Entertainment The Nevermind baby is still chasing after those Nirvana dollars
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The Nevermind baby is still chasing after those Nirvana dollars

Nevermind
Spencer Elden, who turns 31 in February, sued the band over claims of child pornography. Photo: John Chapple and Universal Music
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Spencer Elden, otherwise known as the naked baby on Nirvana’s Nevermind album cover, has sued the band for a second time. 

Mr Elden, who turns 31 in February, made headlines in August after he sued the band over claims the cover constituted child pornography.

His lawsuit claimed that Nirvana had dabbled in a “sex trafficking enterprise” by distributing the iconic photograph around the world. 

On January 3, Judge Fernando M. Olguin binned the lawsuit, but he left the door open for Mr Elden to refile an amended version. 

That he did. 

Man v Nirvana 2.0 

According to court documents obtained by Rolling Stone, Mr Elden filed his amended lawsuit late on Wednesday, meeting a deadline set by the judge to reinstate the claims. 

In the new filing, Mr Elden doubled down on his claim that Nirvana, Kurt Cobain’s estate and the album cover photographer Kirk Weddle “intentionally commercially marketed the child pornography”. 

He claimed the defendants “leveraged the lascivious nature of his image to promote the Nevermind album, the band and Nirvana’s music, while earning, at a minimum, tens of millions of dollars in the aggregate”. 

He did, however, drop his claim related to sex trafficking. 

In his original lawsuit, Mr Elden alleged he has suffered and will continue to suffer “life-long damages” after he was pictured as a naked four-month-old in a swimming pool grabbing for a dollar bill.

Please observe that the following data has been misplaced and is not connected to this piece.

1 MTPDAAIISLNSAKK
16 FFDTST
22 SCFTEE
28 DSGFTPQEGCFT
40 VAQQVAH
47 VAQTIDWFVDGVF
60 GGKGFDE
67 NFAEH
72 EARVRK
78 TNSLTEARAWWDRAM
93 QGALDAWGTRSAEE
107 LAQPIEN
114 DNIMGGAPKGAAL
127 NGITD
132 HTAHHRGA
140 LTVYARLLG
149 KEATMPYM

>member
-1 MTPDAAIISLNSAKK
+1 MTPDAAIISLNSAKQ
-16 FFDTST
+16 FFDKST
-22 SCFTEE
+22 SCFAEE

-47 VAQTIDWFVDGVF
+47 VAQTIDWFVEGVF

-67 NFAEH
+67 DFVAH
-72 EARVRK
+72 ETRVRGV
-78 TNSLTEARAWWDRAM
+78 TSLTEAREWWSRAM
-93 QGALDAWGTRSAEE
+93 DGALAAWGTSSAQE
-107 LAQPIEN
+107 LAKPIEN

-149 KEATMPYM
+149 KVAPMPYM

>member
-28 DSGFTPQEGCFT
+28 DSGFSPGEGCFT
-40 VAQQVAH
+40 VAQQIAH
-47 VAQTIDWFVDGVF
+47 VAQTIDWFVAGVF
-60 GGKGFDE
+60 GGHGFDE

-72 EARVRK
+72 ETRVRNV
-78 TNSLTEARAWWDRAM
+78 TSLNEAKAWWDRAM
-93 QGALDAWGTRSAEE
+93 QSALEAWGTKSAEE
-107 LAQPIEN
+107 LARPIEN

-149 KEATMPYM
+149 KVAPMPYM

Nevermind, which gave us Smells Like Teen Spirit and Come As You Are, is arguably one of the most recognisable album covers in the industry.

His lawyers are seeking at least $US150,000 ($206,000) in damages from each of the 15 defendants, plus legal fees.

A changing mind

Nirvana’s lawyers have argued that Mr Elden’s past behaviour, such as selling autographed copies of the cover and recreating the photo as an adult, proved he didn’t suffer any damages. 

The original shoot took 15 seconds and Mr Elden’s father told NPR he was paid $200 for it.

The album went on to sell more than 30 million copies worldwide.

In 2015, Mr Elden told The Guardian that he struggled to wrap his head around such a culturally significant image, but acknowledged it had “always been a positive thing and opened doors” for him. 

Mr Elden said that it helped his career as an artist and prompted women to approach him.

At the time, he said he wanted to re-enact the shot in the nude. 

“Why not? I think it would be fun,” he told The Guardian. 

Mr Elden recreated the photo shoot at least twice, including in 2016 to celebrate the album’s 25th anniversary.

He wore shorts, though. 

“I said to the photographer, ‘Let’s do it naked.’ But he thought that would be weird, so I wore my swim shorts,” Mr Elden said to the New York Post

But he soon told Time that he was frustrated he had never received any sort of compensation. 

He tried to pursue legal action that year but was unsuccessful. 

“It’s hard not to get upset when you hear how much money was involved,” he told Time. 

By the next year, Mr Elden was even angrier.

He told GQ Australia in 2017 that he contacted Nirvana to see if they wanted to be part of his art show. He was referred to their managers and lawyers instead. 

“Why am I still on the cover if I’m not that big of a deal?” 

Mr Elden said being the Nevermind baby and not receiving any sort of money from it affected his relationships.

He claimed women would dump him after finding out he hadn’t received a penny from the band.

As an artist, Mr Elden doubted his ability to create anything better than the album cover.

“I’m just trying to get it out of my head – this image of a baby chasing a dollar – and not worry about making millions of dollars,” he told GQ. 

“It’s a complicated thing.”